Kim filed an amended complaint in October 2016, adding Lee as a defendant. The amended pleading was substantially similar to the original complaint, but alleged Yoon and Lee were both doing business as Smart Printing.

         On November 2, 2016, counsel for Lee and Grip Smart sent a letter to Kim advising that Grip Smart had no control over the parking lot and the claims in the Underlying Action were meritless. Counsel advised Kim that Yongo owned the building and parking lot where Williams allegedly encountered her disability access issues, and offered to provide Kim with the lease agreement applicable to the property. Kim declined to amend the complaint to name Yongo and instead demanded payment from Grip Smart.

         On November 4, 2016, counsel sent another letter to Kim advising Kim of the following: (1) Grip Smart had no custody or control over the property giving rise to Williams's claims; (2) Kim needed to sue Yongo, the actual owner of the parking lot; (3) Grip Smart was not liable to Williams simply by virtue of its tenancy in the building next to the parking lot; (4) federal law excluded tenants from disability access liability in cases like Williams's; (5) Kim's refusal to name the property owner was evidence of his malicious intent to pursue the lawsuit solely to exact a monetary settlement; and (6) photographs of the parking lot at issue showed properly marked handicap parking, evidencing the lack of merit to the claims. Counsel also sent Kim a copy of Grip Smart's lease.[4] Counsel asked Kim to dismiss Lee from the lawsuit and warned that his clients would seek sanctions under rule 11 of the Federal Rules of Civil Procedure if Kim continued to pursue claims against them.

         Pursuant to a stipulation signed by Lee, in January 2017 Kim again amended the complaint in the Underlying Action to add Grip Smart and Yongo as defendants. The second amended complaint did not include Yoon and Lee as defendants, and the stipulation stated that Williams would seek to dismiss Yoon and Lee without prejudice.[5] The second amended complaint identified Grip Smart as the operator of the printing business and Yongo as the owner of the property at which the business was located.

         On February 21, 2017, counsel for Lee and Grip Smart again wrote to Kim to request that Williams dismiss her ADA and Unruh Act claims. Counsel's letter reiterated the position that Williams lacked standing to sue Grip Smart because, as evidenced by the lease agreements, Grip Smart did not control the parking lot.

         When Kim failed to dismiss Grip Smart, counsel for Grip Smart moved for judgment on the pleadings pursuant to the Federal Rules of Civil Procedure, rule 12(c) or, in the alternative, for summary judgment under the Federal Rules of Civil Procedure, rule 56. The federal court considered the motion as one for summary judgment and, after considering extrinsic materials submitted by the parties, granted summary judgment in Grip Smart's favor. The federal court found uncontroverted evidence demonstrated Grip Smart did not own or control the parking lot where Williams alleged she suffered injury. It held that “because Williams' injury is not traceable to Grip Smart's actions, she lacks standing to bring disability discrimination claims against Grip Smart based on the parking lot injuries.” (Fn. omitted.) On May 19, 2017, the federal court entered judgment in favor of Grip Smart. Williams settled her claims against Yongo for a payment of $3, 000 and a mutual release.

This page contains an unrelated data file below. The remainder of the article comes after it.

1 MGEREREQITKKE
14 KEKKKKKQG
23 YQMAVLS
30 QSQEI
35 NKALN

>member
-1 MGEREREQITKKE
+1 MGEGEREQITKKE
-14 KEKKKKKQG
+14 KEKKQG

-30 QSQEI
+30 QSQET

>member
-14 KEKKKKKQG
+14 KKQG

C. The Malicious Prosecution Actions

         1. Lee v. Kim

         (a) The Complaint

         A few months after entry of judgment in the Underlying Action, Lee filed a complaint against Kim for malicious prosecution. Lee alleged Kim filed the Underlying Action without investigating who owned the parking lot, then asserted claims against Lee's business in the second amended complaint after having been advised Yongo owned, and was in control of, the parking lot. Lee alleged Kim continued to prosecute claims against Grip Smart after learning Grip Smart had no control over the parking lot, and after admitting in each iteration of the complaint that Williams observed no accessibility violations inside Grip Smart's facility. Lee alleged the ownership of the relevant land, parking lot, and buildings was easily discoverable by a search of the records of the Los Angeles County Recorder's Office, yet Kim never conducted this simple research.

         Lee also alleged that the settlement agreement with Yongo did not address any correction of the disability access issues in the parking lot, but rather provided for only monetary compensation. As a further indication of improper purpose in filing and maintaining the Underlying Action, Lee alleged Kim and Williams filed 46 separate disability access lawsuits in federal court between March 30 and August 7, 2016, 34 of which settled. Lee alleged on information and belief that “very few or none” of the settled cases included “resolution of the disability access issues via inspections by a Certified Access Specialist, repairs to illegal parking areas, or establishment of accessible parking areas.” Instead, Lee alleged, the lawsuits were filed solely to extract monetary settlements, “the lion's share” of which would be retained by Kim, not Williams.

         (b) The Special Motion to Strike

         Kim responded by filing a special motion to strike, arguing Lee's malicious prosecution complaint arose from Kim's protected activity of representing Williams in the Underlying Action and petitioning on her behalf. Kim argued Lee had no probability of prevailing on his malicious prosecution claim because Lee did not receive a favorable determination on the merits of the Underlying Action, and the lawsuit was brought with probable cause and without malice. Specifically, Kim contended his voluntary dismissal of Lee from the Underlying Action-which occurred when Kim dismissed Lee in favor of adding Grip Smart as a defendant-was not a favorable determination on the merits because including Lee had “merely [been] a technical error.”

         Kim further argued he had probable cause to file and maintain the Underlying Action because the lease with Yongo was “insufficient” to determine who was liable and, even after a settlement was reached, Yongo continued to assert Grip Smart should be responsible for 50 percent of the liability. With respect to the element of malice, Kim contended his only motive for filing the Underlying ...